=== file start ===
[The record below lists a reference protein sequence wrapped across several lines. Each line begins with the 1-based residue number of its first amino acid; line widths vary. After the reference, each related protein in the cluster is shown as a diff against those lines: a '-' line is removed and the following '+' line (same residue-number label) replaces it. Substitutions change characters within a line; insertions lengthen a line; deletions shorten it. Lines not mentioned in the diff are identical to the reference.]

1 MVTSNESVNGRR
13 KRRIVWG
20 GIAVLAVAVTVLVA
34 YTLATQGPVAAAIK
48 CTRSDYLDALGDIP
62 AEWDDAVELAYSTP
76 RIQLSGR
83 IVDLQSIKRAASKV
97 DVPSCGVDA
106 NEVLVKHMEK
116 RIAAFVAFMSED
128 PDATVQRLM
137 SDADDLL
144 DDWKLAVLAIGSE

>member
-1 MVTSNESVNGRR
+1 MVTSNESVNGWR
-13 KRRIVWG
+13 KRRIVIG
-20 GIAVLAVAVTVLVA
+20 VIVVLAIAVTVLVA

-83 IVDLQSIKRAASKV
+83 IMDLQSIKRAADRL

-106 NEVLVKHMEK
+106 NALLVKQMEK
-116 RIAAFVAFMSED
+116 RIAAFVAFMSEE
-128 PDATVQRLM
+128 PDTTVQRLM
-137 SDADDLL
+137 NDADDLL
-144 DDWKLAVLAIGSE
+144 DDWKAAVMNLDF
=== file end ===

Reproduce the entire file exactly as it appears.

[The record below lists a reference protein sequence wrapped across several lines. Each line begins with the 1-based residue number of its first amino acid; line widths vary. After the reference, each related protein in the cluster is shown as a diff against those lines: a '-' line is removed and the following '+' line (same residue-number label) replaces it. Substitutions change characters within a line; insertions lengthen a line; deletions shorten it. Lines not mentioned in the diff are identical to the reference.]

1 MVTSNESVNGRR
13 KRRIVWG
20 GIAVLAVAVTVLVA
34 YTLATQGPVAAAIK
48 CTRSDYLDALGDIP
62 AEWDDAVELAYSTP
76 RIQLSGR
83 IVDLQSIKRAASKV
97 DVPSCGVDA
106 NEVLVKHMEK
116 RIAAFVAFMSED
128 PDATVQRLM
137 SDADDLL
144 DDWKLAVLAIGSE

>member
-1 MVTSNESVNGRR
+1 MVTSNESVNGWR
-13 KRRIVWG
+13 KRRIVIG
-20 GIAVLAVAVTVLVA
+20 VIVVLAIAVTVLVA

-83 IVDLQSIKRAASKV
+83 IMDLQSIKRAADRL

-106 NEVLVKHMEK
+106 NALLVKQMEK
-116 RIAAFVAFMSED
+116 RIAAFVAFMSEE
-128 PDATVQRLM
+128 PDTTVQRLM
-137 SDADDLL
+137 NDADDLL
-144 DDWKLAVLAIGSE
+144 DDWKAAVMNLDF